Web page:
Government efficiency (in spending): in principle, debt is a financing vehicle for government spending just like any other. As a matter of fact, it can help stabilize fiscal pressure by providing indirect receipts and spread out the cost across time. But there is a need to find the right balance; contrary to corporate finances, Modigliani-Miller does not apply to government budgets: finance structure affects government performance, first because of its size, and second because it influences so many other macroeconomic aggregates, treasury and finance departments need to think carefully through these spending they plan (or usually don’t) cannot be financed indiscriminately with whatever available resources.

These are technicalities that might bore the general public. But hear this: the way our institutions are framed provides many unelected officials with discretionary powers over public finances, just like in the police and security forces. Public oversight is practically non-existent when it comes to the big money; there are even administrative principles for these things,  called “Principle of non-allocation

NON-AFFECTATION (PRINCIPE DE LA ) : principe selon lequel l’ensemble des recettes assure l’exécution de l’ensemble des dépenses.

So taxes and the debt are basically managed by unelected bureaucrats allocated with discretionary powers, but the ultimate liability lies with the Moroccan taxpayers. Taxation with no oversight is just as useless as taxation without representation.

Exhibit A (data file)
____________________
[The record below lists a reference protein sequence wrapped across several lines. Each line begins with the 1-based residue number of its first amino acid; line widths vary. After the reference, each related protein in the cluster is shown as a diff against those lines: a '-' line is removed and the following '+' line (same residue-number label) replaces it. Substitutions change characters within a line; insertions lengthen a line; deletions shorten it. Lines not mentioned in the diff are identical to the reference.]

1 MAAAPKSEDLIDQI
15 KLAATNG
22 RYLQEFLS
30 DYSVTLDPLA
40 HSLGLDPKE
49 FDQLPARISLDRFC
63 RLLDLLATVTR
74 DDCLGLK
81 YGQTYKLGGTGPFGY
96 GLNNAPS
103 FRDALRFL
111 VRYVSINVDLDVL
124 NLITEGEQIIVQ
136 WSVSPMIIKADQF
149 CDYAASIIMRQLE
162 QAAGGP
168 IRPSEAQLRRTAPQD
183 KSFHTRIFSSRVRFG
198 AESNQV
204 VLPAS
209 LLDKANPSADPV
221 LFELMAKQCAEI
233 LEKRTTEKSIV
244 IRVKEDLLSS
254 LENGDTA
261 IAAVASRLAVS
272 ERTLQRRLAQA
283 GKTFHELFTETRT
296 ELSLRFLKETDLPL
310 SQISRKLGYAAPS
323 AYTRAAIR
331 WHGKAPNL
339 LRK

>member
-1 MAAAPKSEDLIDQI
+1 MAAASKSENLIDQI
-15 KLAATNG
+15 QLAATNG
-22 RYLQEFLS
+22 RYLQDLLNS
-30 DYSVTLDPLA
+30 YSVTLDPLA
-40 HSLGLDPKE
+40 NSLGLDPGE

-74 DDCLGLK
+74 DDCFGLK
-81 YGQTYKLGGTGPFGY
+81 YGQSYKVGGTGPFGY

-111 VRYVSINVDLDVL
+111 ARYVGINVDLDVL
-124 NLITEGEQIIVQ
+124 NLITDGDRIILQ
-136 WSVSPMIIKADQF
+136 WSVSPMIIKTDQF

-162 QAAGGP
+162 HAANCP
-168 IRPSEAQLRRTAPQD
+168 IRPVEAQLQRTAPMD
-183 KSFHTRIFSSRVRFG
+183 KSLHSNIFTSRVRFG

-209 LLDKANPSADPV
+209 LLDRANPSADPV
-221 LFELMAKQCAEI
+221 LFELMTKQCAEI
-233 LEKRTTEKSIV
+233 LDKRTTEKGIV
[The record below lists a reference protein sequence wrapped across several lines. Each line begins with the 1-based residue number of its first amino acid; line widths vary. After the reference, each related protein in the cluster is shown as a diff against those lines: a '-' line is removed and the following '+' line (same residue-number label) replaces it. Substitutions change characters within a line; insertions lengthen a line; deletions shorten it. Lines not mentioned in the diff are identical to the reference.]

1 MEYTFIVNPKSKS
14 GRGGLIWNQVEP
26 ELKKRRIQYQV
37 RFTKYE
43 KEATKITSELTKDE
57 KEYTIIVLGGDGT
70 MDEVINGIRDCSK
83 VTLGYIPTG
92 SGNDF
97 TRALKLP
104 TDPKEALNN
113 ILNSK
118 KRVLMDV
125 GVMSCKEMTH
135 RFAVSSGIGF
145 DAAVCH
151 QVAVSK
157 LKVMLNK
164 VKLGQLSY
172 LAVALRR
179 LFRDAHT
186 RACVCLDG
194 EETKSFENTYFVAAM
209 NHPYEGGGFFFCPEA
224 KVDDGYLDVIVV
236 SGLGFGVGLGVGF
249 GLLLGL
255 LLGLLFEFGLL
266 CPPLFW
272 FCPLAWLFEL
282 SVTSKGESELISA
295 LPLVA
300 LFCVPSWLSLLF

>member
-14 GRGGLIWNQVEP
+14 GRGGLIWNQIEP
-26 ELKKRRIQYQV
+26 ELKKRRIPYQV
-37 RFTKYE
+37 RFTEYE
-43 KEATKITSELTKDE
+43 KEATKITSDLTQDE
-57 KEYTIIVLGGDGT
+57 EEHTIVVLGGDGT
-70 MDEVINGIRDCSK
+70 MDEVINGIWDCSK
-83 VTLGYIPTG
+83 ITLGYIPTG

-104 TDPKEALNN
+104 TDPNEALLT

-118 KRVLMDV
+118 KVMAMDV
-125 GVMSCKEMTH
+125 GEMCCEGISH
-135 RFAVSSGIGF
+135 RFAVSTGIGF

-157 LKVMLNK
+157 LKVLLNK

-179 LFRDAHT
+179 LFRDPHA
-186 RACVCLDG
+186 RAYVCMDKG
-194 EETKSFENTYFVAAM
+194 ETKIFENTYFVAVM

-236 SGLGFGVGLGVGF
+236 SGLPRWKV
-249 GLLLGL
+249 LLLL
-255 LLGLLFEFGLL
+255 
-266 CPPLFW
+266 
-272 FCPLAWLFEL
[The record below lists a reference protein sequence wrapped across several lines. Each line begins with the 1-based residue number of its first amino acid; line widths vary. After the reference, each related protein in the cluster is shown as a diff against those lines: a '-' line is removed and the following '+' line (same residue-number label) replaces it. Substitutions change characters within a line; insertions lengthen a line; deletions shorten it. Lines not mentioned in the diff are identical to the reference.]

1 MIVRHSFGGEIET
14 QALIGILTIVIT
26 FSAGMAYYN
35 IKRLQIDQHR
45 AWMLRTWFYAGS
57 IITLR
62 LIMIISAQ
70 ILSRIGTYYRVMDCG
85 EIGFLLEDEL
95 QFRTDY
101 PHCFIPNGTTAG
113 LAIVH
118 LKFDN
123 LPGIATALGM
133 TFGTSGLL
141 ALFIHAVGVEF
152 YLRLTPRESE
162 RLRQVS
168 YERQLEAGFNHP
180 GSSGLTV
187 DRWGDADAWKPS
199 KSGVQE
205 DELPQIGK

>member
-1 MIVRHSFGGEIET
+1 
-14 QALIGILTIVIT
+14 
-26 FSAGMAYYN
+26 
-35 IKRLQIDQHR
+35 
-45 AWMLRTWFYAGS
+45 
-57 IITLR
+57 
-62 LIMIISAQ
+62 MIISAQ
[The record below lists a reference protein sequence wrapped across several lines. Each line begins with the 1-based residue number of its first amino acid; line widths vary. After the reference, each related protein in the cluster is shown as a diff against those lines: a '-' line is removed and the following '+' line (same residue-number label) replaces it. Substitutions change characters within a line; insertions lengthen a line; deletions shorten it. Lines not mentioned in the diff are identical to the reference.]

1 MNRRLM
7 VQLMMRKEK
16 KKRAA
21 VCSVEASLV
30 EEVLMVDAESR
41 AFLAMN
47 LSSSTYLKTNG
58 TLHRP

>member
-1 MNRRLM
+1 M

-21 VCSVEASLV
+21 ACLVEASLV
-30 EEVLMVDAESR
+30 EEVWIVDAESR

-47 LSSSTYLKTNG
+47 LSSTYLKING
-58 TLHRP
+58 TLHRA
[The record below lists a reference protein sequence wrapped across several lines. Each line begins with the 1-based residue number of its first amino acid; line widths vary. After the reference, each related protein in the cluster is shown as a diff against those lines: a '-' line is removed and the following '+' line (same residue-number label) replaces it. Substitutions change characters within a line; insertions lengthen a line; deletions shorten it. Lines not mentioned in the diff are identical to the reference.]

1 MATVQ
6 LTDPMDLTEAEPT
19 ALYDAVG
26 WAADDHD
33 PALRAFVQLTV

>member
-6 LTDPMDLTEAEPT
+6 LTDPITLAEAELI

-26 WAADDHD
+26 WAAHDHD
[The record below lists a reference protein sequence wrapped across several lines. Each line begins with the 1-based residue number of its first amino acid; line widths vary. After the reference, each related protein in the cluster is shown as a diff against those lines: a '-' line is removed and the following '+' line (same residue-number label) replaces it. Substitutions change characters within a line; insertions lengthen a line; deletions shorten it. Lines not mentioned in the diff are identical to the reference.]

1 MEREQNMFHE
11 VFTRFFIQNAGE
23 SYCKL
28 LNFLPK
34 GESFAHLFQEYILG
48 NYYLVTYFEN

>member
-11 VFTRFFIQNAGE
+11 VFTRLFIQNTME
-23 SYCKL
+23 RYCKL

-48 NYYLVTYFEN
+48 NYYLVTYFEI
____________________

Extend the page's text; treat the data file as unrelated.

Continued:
Free the Public Debt; make government more accountable to the way it spends taxpayers money, whether taxes or borrowings. Put an end to arbitrary, bureaucratic control over the taxpayer’ money, and free the debt -and public finances- to be scrutinized by our representatives and citizens keen to make sure government provides good services for all of us.

3 Responses

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  1. Marocain said, on February 5, 2012 at 23:30

    You just found out your right-leaning tendencies?
    All your readers figured that much months ago.
    Your positions vis-a-vis the M20F is the telltale sign, if one ever needed such a thing.
    I have always told you this, and I will repeat myself once more: Good luck landing a decent job at the ministry of finances. You are ripe to go under the folds of the Makhzen. Not much of a leftist or even a democrat. Your reflexes are those of someone that grew up in a Makhzen home.

  2. fawzi said, on February 6, 2012 at 14:31

    “Debt poses just a big a threat arbitrary arrests to individual and collective freedom”

    Fascinating!

    These freedoms you speak of seem to only exist in your imagination. In the real world, we are subjects (ra3aya) and even basic things like freedom of speech or of religion are nowhere to be found in Morocco.

    If anything, this inflated debt can precipitate the fall of the makhzen, thus freeing Moroccans from the shackles the monarchy imposed on them.

    I wish these idiots buy a TGV, invest in photovoltaics, spend billions on the king and his court, hire premium-requiring artists for pop festivities, and try to keep up with our oil-rich neighbor in military matters. Oh wait…nevermind…

    P.S: Seriously…have you just lost your mind? How can you possibly equate debt with arbitrary arrests? By being so daft, you’re giving a bad name to fiscal conservatives everywhere!

  3. Mohamed El Alouani said, on February 9, 2012 at 14:14

    I’m always glad when a Moroccan is speaking some economic sense. I guess the only reason you still stand behind that communist party is that you feel that the years you spent clapping and chanting at the university, wearing a Jordanian headscarf around you neck, would go wasted if you backed out.

    Anyway, you, and your readers, are welcome to the المعقول و المسؤولية page on Facebook. I think you’d feel at home.